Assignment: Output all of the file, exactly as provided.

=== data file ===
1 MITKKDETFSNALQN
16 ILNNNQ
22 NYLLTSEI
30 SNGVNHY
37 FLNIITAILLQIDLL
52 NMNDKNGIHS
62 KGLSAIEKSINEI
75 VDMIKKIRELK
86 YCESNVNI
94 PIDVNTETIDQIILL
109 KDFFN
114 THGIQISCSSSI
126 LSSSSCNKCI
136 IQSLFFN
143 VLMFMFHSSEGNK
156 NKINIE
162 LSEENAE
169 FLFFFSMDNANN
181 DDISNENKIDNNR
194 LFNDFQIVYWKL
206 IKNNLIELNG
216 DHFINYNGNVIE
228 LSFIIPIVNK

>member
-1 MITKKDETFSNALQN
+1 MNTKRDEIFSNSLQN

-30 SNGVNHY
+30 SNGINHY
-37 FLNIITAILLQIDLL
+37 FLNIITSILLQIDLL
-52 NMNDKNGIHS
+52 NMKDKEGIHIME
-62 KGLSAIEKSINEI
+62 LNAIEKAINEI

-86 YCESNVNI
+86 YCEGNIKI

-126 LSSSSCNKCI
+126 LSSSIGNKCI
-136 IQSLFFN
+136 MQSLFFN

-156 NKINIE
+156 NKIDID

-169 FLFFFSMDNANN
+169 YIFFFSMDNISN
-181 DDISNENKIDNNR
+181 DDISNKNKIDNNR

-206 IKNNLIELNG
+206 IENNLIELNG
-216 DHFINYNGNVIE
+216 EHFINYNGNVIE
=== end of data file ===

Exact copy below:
1 MITKKDETFSNALQN
16 ILNNNQ
22 NYLLTSEI
30 SNGVNHY
37 FLNIITAILLQIDLL
52 NMNDKNGIHS
62 KGLSAIEKSINEI
75 VDMIKKIRELK
86 YCESNVNI
94 PIDVNTETIDQIILL
109 KDFFN
114 THGIQISCSSSI
126 LSSSSCNKCI
136 IQSLFFN
143 VLMFMFHSSEGNK
156 NKINIE
162 LSEENAE
169 FLFFFSMDNANN
181 DDISNENKIDNNR
194 LFNDFQIVYWKL
206 IKNNLIELNG
216 DHFINYNGNVIE
228 LSFIIPIVNK

>member
-1 MITKKDETFSNALQN
+1 MNTKRDEIFSNSLQN

-30 SNGVNHY
+30 SNGINHY
-37 FLNIITAILLQIDLL
+37 FLNIITSILLQIDLL
-52 NMNDKNGIHS
+52 NMKDKEGIHIME
-62 KGLSAIEKSINEI
+62 LNAIEKAINEI

-86 YCESNVNI
+86 YCEGNIKI

-126 LSSSSCNKCI
+126 LSSSIGNKCI
-136 IQSLFFN
+136 MQSLFFN

-156 NKINIE
+156 NKIDID

-169 FLFFFSMDNANN
+169 YIFFFSMDNISN
-181 DDISNENKIDNNR
+181 DDISNKNKIDNNR

-206 IKNNLIELNG
+206 IENNLIELNG
-216 DHFINYNGNVIE
+216 EHFINYNGNVIE